A second class of field problems with appliance systems arise because of their poor handling of capacity overloads2. Most commonly-used general-purpose operating systems, and many appliance operating systems, perform well when the request load to which the system is being subjected lies within the capacity of system, but poorly when the offered load exceeds the capacity of the system [20,7]. Historically, the problem of poor overload performance of computer systems is well known, but has been deemed of somewhat marginal importance. In most circumstances it is not desirable to operate a system under overload conditions for any length of time; instead, the focus so far has been to avoid overload by trying to ensure that there are always sufficient hardware resources available in order to handle the maximum offered load.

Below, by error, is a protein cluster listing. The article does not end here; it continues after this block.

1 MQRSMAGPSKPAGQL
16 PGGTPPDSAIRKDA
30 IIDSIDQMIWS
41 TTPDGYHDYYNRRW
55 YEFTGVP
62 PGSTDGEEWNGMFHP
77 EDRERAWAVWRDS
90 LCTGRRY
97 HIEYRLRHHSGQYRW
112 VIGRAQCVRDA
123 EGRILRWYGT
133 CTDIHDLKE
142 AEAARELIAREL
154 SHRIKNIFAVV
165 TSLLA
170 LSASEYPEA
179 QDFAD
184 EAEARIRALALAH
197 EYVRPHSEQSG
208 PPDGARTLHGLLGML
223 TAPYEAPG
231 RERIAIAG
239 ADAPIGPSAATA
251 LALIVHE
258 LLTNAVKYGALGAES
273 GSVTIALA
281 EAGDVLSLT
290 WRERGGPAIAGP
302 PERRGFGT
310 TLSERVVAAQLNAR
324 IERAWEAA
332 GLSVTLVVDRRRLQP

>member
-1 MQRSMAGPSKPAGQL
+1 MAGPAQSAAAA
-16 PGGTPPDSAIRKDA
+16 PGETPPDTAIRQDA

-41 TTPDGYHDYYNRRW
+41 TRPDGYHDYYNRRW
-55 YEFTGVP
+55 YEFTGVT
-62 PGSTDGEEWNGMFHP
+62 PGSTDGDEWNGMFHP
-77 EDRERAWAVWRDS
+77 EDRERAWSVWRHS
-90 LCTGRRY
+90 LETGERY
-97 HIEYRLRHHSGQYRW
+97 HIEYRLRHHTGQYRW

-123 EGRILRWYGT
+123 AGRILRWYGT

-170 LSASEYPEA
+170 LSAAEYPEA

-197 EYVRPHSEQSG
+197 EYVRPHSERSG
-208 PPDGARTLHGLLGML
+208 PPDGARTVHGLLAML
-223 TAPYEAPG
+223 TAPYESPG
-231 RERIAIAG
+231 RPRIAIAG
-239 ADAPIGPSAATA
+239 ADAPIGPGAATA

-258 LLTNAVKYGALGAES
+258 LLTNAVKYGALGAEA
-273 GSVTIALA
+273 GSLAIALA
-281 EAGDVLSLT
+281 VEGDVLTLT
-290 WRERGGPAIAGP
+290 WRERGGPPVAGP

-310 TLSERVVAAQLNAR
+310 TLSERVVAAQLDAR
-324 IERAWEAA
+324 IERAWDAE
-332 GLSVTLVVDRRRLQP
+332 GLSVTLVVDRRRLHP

In the filer appliance market, systems are often purchased by customers with a certain client load in mind. The number and types of systems purchased is chosen based on rated capacities of the filers, by in-house benchmarking, or from knowledge based on prior-use of filers. Filers are usually assigned rated capacities based on their performance under some standardized benchmark, e.g. the SpecFS (SFS) benchmark . For many customers' sites, however, the request load profile is significantly different from the SFS profile, and the real capacity of a filer in operation may be very different from its rated capacity. When offered load does exceed real capacity, poor performance and a field problem results.